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Martha McKay (Anna Kendrick) thinks she is getting ready for a sexy at-home dinner date with her longtime boyfriend, though when he walks in with another woman on his arm, she realizes her life choices are not going quite so well. After a time of perplexing introspection, she begins to look a little more closely at why she’s the way she is, in all her quirky adorableness. That of course involves alcohol, but in a cute, drunk and miserable is ingratiating way. Francis (Sam Rockwell) is an accomplished hitman, an assassin of unparalleled skill who, after years of success, has developed a conscience of sorts. When he gets a contract to kill a target, he instead murders the client, telling them that, ironically, murder is bad. He takes his job seriously, even if his methods are far from it (he wears a clown nose when he shoots people). For ten years, he’s had the FBI on his tail and every time they corner him, he cuts them all down.
One day, in a corner market, the two literally bump into each other over a display of condoms. Strangely, there’s a connection, and the two hit it off, starting a relationship. The two are surprisingly similar, with their sense of style, approach to life and sense of humor. He’s entirely honest with her right from the start, though she assumes his cracks about his killer lifestyle are just part of his schtick, never taking it to heart. She’ll soon learn.
By now, you’ve probably sensed where this is going and noticed two distinct genres at play. There is the playful rom-com, meet cute, light-hearted quirky-girl comedy and the violent, action-oriented chase film. Kendrick is a natural fit for the first and and Rockwell does the second very well. They two are good together crossing the wires of both types of movies. She just wants a good man in her life, and he wants a good woman, not believing his job should interfere. It does of course even though she shows an aptitude for some of the skills he demonstrates.
Directed by Paco Cabezas from a script by Max Landis, the film tries to poke fun at tropes it itself falls victim to, even when it does something occasionally clever. Francis has Zen-like powers when it comes to deadly combat, and so, like many other characters in this genre, when he’s in a fight, ‘sees’ things in slow-motion and therefore can react quicker. But it doesn’t do anything about it. It just is. Reminiscent of a Shane Black written film, it has the right components but lacks the edge Black films are known for, especially in a finale that does everything it can to be about style and nothing about characters, checking off old standards one-by-one, such as showdowns that are all talk, inept bad guys who don’t take advantage of every opportunity they have to kill the protagonist, and people who are on one side when it starts but will clearly be on the other when it’s over. It’s really a shame because the start is sort of fun, once you swallow the pill and accept Kendrick as an over-the-top goofball. What doesn’t work is her arc, which comes too fast and explained away too easily (“I’m a T-Rex” isn’t enough). Rockwell is fantastic though, obviously having fun with the colorful character and Tim Roth, playing the FBI agent whose real identity is obvious from the word go, is wasted but mostly fun. Watching the two, it somehow feels like a cross between Seven Psychopaths and Reservoir Dogs. A little bit at least.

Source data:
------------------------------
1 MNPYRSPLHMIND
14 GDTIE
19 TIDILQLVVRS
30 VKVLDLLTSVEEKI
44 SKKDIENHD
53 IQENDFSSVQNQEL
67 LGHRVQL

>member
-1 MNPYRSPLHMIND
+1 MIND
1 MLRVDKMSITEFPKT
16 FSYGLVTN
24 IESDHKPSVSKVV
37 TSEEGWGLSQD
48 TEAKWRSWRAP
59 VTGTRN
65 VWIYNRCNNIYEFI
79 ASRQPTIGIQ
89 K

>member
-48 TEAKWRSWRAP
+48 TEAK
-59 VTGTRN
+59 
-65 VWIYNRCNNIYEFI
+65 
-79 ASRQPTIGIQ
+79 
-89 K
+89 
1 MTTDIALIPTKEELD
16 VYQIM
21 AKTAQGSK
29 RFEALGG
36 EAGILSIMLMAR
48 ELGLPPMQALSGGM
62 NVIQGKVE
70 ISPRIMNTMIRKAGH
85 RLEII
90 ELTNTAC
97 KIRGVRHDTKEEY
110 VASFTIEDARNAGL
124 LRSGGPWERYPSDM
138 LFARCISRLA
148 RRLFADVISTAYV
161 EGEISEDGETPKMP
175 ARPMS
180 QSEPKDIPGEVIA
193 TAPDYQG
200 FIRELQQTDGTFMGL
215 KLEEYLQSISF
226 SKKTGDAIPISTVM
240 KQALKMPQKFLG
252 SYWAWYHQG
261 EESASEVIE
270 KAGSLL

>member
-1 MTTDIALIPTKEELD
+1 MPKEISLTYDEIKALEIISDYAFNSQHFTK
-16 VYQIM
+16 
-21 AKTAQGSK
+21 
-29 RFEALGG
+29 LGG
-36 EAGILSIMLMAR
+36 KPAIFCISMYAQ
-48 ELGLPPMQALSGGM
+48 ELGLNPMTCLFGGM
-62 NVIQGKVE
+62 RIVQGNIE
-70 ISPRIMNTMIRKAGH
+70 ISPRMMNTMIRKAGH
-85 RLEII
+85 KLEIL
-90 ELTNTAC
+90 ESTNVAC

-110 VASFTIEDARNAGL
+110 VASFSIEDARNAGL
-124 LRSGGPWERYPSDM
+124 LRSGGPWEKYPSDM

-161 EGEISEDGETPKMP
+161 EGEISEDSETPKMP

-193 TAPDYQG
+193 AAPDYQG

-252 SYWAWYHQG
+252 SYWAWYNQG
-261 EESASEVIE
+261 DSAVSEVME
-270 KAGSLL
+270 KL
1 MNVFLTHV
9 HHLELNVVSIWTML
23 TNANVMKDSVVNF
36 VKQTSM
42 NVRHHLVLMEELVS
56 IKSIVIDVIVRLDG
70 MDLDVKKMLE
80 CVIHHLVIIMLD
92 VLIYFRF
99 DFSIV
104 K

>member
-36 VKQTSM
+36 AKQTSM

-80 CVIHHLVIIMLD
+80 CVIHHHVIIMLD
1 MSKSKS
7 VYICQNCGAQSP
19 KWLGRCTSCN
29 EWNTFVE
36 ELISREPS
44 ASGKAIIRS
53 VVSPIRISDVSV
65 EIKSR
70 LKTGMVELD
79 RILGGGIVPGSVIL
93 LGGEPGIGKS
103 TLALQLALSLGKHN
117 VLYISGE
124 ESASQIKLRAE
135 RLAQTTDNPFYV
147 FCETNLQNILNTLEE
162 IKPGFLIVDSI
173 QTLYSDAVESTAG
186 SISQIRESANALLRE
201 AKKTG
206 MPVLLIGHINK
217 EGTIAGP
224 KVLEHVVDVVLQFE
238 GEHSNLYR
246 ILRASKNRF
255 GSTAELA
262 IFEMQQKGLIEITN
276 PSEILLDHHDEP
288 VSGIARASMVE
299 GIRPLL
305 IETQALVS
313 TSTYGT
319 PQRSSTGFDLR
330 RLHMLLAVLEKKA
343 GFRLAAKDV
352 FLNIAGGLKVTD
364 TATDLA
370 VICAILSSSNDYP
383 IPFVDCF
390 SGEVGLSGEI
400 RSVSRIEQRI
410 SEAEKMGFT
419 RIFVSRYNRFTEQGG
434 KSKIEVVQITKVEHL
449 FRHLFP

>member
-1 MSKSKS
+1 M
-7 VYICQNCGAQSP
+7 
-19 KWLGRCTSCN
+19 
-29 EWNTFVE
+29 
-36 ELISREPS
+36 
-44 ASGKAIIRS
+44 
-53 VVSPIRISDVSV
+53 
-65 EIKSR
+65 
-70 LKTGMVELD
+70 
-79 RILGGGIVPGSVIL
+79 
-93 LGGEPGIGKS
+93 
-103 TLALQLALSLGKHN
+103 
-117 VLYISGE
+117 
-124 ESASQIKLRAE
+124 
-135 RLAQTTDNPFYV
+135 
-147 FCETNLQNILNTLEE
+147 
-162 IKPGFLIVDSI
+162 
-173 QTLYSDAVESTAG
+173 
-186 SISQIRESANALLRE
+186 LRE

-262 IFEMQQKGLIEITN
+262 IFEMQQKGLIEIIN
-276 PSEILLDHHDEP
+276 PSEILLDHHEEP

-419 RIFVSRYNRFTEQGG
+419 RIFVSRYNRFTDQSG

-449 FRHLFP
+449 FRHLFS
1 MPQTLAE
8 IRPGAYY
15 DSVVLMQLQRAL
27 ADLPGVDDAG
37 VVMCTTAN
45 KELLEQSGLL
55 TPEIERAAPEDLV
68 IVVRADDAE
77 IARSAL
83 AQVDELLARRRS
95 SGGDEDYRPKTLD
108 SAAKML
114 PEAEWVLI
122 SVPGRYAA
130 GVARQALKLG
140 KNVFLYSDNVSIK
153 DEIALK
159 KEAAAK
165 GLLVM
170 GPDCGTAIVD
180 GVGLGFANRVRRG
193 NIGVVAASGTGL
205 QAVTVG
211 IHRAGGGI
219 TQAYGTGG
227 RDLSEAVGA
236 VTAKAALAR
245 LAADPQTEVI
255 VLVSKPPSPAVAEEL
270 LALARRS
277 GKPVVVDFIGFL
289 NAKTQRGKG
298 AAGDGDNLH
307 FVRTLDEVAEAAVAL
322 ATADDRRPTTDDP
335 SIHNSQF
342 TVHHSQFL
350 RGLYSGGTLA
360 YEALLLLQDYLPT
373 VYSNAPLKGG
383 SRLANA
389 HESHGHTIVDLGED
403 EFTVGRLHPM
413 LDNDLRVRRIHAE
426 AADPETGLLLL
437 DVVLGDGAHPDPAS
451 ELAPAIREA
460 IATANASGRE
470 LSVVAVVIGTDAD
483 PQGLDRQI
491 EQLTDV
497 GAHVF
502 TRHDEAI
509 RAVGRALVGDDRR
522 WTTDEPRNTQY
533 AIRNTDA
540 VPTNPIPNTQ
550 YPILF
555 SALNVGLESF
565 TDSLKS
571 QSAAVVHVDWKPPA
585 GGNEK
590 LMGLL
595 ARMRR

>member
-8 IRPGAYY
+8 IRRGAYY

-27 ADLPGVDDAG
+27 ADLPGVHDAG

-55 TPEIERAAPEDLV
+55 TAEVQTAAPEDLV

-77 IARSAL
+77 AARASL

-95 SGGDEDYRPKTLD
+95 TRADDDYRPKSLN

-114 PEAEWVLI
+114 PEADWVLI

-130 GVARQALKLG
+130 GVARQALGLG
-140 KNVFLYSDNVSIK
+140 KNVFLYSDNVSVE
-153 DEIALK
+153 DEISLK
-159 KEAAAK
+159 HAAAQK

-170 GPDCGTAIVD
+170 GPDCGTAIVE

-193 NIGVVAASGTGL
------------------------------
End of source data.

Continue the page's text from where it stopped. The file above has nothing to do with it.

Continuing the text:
While the age gap is significant between the leads, this might have worked better if it hadn’t felt the need to employ the violent storyline. It doesn’t go far enough to make it a memorable modern-day Bonnie & Clyde substitute and it goes too far to be an enjoyable romantic comedy. Nobody will believe, nor will want to see, Kendrick portrayed as she in the final act. She just doesn’t have that edge mentioned earlier. As it stands, Mr. Right is a mediocre film with a standout performance by Rockwell and a few clever set pieces that will get lost in the shuffle of so many just like it.
Director: Paco Cabezas
Writer: Max Landis
Stars: Anna Kendrick, Sam Rockwell, Tim Roth
Genre: Action, Comedy